Libsyn doesn’t have a public affiliate program, so that’s a bit unfortunate.
At the moment I plan to be releasing weekly episodes that are up to 1 hour in length. So up to 4 hours of audio/month. I would expect that I’ll likely increase that to 2 shows a week in the future, but I’m starting with something I can consistently dedicate to while I start.
So when I head over to the Libsyn pricing page . . . I’m met with MB upload limits. How many MB is a 1 hour podcast episode normally? No clue as I’m yet to record my first episode and it also depends on the quality you save the file as.
Good old Google let me know that “The average hour-long audio podcast is about 25 MB. Specifically it’s .46 MB per minute assuming that, like most audio podcasts I’ve seen, it’s encoded at 64kbps mono.” Source.
Granted, I have been recommended to encode my podcast at a better quality than 64kbps, sooo yeah.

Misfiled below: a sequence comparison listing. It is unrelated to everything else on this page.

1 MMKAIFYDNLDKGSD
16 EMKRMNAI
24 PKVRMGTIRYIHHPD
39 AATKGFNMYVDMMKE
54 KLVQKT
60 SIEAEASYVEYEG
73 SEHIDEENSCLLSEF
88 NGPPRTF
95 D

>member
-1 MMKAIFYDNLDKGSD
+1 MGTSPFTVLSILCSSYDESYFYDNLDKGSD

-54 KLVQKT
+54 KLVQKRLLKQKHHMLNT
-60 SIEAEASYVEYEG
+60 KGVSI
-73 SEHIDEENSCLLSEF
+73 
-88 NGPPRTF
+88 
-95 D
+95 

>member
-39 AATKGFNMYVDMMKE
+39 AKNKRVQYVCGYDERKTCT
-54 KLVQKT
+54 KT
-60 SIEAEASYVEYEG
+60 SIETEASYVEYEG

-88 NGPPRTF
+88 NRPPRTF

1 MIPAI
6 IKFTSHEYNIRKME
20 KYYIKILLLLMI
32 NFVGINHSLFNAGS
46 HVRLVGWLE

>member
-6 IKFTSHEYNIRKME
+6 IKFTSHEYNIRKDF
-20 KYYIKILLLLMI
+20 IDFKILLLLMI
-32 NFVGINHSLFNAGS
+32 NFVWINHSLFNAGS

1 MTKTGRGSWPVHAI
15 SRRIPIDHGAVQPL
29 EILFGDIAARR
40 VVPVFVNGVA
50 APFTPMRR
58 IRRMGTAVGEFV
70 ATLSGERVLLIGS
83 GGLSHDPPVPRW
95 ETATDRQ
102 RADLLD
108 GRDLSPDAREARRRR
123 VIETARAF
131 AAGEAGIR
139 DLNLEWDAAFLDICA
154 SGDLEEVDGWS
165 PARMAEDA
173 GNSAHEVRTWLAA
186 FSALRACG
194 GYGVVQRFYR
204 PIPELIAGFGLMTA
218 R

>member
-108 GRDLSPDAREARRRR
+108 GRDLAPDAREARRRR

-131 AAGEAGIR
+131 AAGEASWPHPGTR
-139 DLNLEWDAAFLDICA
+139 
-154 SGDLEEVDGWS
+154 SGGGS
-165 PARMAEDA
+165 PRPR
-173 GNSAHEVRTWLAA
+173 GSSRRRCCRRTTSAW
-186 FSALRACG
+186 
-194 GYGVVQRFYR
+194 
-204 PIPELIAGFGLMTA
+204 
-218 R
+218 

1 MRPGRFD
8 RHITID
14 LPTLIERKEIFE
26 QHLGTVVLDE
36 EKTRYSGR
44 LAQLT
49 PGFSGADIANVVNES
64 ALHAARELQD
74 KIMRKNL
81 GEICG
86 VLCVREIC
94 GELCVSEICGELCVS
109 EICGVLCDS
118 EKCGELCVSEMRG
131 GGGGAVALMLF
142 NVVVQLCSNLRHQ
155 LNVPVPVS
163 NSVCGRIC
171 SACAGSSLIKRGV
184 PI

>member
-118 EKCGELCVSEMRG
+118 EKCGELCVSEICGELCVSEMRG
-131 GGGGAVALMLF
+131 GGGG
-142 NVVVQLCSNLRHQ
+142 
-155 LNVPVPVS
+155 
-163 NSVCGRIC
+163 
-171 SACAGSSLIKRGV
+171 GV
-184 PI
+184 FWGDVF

I’m assuming I could get away with the $15/month plan for 250 mb while doing 4 episodes a month.
Buzzsprout has been around since 2009, and while there are a few big shows hosted on Buzzsprout, I’ve gathered that there’s not as many as are hosted on Libsyn. Generally Buzzsprout isn’t as well known and widely used.
In contrast to Libsyn, Buzzsprout’s website and dashboard is modern and clean. It’s also easy to navigate and find the info and settings you need.
I had read that Buzzsprout didn’t have the option to replace old files, which would have been a deal breaker for me. It looks like they updated the platform though and this is now an option, which I’m super thankful for. So from first look, Buzzsprout has all the same options that Libsyn has and isn’t lacking anywhere vital.